When I first read of the Obama administration’s drone memo earlier in the week, I idly wondered what John Yoo would think of them.
You remember him. He’s the lawyer who wrote the “Torture Memos” for the Bush administration.
Well, now I don’t have to wonder, because he wrote what he thinks of the latest development in The Wall Street Journal today.
The general thrust of his piece is that the great flaw in the current administration’s justification for its drone program is that it’s based not in the assumption that we are at war with al Qaeda, but on the assumption of so many on the antiwar left that terrorism should be treated as a crime. As he puts it, “the Obama administration is trying to dilute the normal practice of war with law-enforcement methods.” Which means you have to go through extra gyrations of rationalization to order a drone strike.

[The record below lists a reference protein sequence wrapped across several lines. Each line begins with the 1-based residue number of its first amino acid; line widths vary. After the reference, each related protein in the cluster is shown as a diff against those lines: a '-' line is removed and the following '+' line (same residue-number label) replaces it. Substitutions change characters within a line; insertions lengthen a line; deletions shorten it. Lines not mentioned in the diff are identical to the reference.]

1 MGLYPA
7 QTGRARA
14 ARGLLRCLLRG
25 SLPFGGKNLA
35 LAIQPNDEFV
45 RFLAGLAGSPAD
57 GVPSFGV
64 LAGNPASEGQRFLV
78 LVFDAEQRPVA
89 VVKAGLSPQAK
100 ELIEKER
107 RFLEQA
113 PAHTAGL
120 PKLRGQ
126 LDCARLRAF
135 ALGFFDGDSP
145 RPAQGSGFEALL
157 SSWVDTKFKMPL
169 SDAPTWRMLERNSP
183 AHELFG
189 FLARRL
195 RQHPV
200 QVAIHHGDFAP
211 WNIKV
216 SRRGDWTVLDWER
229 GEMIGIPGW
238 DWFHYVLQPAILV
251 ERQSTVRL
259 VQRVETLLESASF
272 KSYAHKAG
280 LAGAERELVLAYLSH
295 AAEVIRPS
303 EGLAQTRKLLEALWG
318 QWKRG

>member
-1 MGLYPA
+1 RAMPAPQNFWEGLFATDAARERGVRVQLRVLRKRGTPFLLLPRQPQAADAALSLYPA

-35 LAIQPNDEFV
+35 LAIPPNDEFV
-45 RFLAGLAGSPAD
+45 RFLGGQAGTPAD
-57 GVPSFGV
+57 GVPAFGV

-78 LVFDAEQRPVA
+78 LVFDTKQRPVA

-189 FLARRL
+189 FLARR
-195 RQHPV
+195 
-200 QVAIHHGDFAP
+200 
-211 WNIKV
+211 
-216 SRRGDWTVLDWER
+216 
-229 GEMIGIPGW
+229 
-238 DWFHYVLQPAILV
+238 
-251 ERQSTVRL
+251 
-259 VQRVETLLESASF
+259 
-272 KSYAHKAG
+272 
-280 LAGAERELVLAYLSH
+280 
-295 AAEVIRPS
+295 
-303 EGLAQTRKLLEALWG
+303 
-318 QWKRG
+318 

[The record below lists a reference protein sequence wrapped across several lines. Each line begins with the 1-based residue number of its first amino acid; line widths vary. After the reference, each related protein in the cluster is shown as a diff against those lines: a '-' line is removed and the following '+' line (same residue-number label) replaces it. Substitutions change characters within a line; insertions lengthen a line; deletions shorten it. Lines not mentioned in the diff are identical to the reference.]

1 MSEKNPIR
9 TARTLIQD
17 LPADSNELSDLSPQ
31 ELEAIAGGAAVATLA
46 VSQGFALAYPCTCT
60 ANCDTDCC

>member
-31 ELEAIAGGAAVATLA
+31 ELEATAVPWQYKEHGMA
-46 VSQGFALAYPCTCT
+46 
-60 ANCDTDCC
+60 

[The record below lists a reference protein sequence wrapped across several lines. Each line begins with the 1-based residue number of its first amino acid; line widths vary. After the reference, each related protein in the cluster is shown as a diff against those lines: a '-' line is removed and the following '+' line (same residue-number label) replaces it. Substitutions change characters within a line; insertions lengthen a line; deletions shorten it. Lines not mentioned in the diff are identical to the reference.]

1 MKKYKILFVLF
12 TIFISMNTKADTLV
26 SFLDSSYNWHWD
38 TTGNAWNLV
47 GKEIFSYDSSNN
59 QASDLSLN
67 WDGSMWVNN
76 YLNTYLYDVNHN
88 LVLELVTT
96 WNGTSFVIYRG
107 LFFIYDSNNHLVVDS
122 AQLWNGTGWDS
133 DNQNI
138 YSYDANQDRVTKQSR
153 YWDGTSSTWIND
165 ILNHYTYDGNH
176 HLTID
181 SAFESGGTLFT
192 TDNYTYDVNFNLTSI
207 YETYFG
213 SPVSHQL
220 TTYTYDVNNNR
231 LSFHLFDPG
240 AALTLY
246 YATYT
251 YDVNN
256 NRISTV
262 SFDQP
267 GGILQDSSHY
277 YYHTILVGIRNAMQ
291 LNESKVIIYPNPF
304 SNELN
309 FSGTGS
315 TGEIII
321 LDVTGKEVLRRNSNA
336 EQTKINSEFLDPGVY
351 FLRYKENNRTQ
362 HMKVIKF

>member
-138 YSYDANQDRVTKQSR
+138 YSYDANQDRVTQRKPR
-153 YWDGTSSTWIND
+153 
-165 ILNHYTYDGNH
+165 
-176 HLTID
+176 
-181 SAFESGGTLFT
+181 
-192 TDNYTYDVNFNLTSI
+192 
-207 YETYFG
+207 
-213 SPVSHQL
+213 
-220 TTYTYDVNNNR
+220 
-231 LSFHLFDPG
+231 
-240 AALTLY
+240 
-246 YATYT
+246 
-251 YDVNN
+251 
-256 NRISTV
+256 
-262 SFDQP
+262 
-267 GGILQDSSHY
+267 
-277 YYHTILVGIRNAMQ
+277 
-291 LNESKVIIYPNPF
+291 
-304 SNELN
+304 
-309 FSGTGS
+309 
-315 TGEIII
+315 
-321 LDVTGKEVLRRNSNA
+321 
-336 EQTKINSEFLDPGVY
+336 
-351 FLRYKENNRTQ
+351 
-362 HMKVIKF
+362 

I’ll let others argue over that. What intrigued me was the ethical question Yoo raised at the very end of his piece:
Rather than capture terrorists—which produces the most valuable intelligence on al Qaeda—Mr. Obama has relied almost exclusively on drone attacks, and he has thereby been able to dodge difficult questions over detention. But those deaths from the sky violate personal liberty far more than the waterboarding of three al Qaeda leaders ever did.
That’s something else I’ve been thinking about: Which is worse, taking someone captive and mistreating him, or killing him?
There’s the related question: Is the killing of our enemies with essentially a deus ex machina from the sky, with no risk to Americans, rather than facing them in battle, the morally preferable course? OK, most Americans would probably say “yes,” to that one, but let’s address the first question: Is killing preferable, morally and ethically, to capturing and torturing?
And no, those aren’t the only two options we have. But that’s the question Yoo posed, and I find it an interesting one.